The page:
India #9

Dharwad, Thursday, August 23, 8:10 am (8/22, 7:40 pm)

After our prayer time yesterday morning, we visited the Christian primary school where many of the girls attend. We sang songs for each class, and had tea and cookies (of course) with the woman in charge of the school.

Then we drove west out of Dharwad, through its twin city Hubli (much busier and more commercial), and out into the countryside. Our first stop after the long drive was at a pastor’s home, which also serves as their church. I think his name was Santosh. Coming into the villages, two carloads of white people is quite an attraction! Children gathered in the street, peeking in to catch a glimpse of us. After tea and cookies (of course!), we made several more stops in villages, throngs of children around. They loved it when we took a picture and then show them.

Village children

Village children

Arun’s ministry is very strategic. A full time pastor surveys an area Arun determines, looking for a village to live in where he or she feels comfortable. They often choose one that is central to several other villages. It seems the first step is a children’s program-daily games, puppet shows, help with homework. They have a “share and care” program, where they give food, school supplies, and play games, requiring attendance at the free government school if the kids are to participate. They do this to encourage literacy.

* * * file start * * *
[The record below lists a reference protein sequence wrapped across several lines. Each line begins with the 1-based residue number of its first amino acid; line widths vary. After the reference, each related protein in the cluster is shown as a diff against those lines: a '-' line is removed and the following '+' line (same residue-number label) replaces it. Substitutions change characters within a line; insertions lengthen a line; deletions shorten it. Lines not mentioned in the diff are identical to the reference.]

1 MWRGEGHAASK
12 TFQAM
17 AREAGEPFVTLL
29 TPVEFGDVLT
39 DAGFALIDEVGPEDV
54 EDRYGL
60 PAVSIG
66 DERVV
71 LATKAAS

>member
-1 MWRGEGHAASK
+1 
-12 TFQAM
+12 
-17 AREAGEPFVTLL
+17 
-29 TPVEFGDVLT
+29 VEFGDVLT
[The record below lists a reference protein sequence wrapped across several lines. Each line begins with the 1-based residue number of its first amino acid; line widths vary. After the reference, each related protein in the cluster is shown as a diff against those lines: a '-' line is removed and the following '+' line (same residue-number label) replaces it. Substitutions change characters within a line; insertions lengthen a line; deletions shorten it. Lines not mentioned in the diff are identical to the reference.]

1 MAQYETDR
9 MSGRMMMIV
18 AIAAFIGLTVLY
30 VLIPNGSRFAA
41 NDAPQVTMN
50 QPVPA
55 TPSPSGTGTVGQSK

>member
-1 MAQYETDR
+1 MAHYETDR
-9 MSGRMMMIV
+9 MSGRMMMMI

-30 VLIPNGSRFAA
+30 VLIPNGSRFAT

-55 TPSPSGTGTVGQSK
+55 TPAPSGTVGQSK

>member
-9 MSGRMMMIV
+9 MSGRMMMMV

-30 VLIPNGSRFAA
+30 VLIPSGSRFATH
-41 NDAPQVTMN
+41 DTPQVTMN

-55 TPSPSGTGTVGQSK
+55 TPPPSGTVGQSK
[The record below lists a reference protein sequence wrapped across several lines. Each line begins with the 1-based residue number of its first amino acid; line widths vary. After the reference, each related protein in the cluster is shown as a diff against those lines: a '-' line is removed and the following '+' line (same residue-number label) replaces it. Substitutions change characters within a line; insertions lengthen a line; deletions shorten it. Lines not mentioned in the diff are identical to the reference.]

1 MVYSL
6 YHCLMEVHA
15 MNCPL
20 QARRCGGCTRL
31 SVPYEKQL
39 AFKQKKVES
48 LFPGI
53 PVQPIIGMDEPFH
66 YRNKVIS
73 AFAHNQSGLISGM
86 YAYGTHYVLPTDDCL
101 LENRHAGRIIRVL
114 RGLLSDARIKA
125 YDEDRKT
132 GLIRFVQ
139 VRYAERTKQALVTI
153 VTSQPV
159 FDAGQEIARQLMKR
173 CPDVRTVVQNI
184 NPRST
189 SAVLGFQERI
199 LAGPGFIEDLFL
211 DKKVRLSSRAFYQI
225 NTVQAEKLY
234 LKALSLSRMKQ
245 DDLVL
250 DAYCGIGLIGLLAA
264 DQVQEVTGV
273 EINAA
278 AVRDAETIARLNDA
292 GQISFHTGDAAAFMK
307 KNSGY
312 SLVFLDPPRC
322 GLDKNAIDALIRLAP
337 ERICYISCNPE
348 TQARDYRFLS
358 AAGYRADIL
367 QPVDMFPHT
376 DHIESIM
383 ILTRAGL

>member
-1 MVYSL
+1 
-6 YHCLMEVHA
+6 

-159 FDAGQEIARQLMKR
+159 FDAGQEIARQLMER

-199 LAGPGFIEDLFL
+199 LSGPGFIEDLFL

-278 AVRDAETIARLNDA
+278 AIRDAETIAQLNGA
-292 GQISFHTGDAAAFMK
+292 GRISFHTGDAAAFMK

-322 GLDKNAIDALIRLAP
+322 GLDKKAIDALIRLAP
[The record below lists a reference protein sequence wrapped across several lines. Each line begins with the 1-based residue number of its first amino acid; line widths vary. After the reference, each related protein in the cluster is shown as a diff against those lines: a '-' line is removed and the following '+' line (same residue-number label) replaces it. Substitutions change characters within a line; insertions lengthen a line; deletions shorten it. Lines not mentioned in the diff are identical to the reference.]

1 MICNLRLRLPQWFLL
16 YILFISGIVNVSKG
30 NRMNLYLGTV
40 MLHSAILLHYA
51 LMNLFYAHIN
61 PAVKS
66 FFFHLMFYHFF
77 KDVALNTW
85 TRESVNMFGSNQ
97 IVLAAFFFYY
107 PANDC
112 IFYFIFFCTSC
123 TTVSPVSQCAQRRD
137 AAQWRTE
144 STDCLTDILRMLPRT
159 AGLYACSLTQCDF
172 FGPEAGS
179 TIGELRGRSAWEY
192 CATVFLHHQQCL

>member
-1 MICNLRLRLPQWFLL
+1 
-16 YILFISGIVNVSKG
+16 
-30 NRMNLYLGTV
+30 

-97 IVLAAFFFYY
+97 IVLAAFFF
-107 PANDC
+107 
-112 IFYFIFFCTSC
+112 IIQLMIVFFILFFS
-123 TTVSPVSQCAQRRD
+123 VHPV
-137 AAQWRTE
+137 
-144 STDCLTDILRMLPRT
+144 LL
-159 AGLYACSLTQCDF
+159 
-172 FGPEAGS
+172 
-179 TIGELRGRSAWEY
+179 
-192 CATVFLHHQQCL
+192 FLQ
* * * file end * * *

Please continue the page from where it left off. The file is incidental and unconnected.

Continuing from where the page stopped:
Drawing a crowd to build relationships is key. Because a good, holy, loving God who sacrificed his son for us is so unbelievable here, the simple message of the gospel is powerfully attractive. So these pastors gain entryway into a village, build relationships, work with the children everyday, tell the story of Jesus, and when God moves, begin a church. The church we visited yesterday is doing very well-35 people attending, and two different villages have hundreds of children in each program.

Children's worker

They are now experimenting with part-time workers to run these children’s programs. The one we visited yesterday had one of these part-time workers (shown above), and Arun said she is not yet a Christian. This is part of the plan of evangelism. I’m impressed by all of this-their gutsy, purposeful ministry, the holistic approach which meets food and educational needs AND builds churches, and the way they quickly equip and prepare new Christians for ministry. It’s very inspiring.
(Posted from home, 9/3/07)

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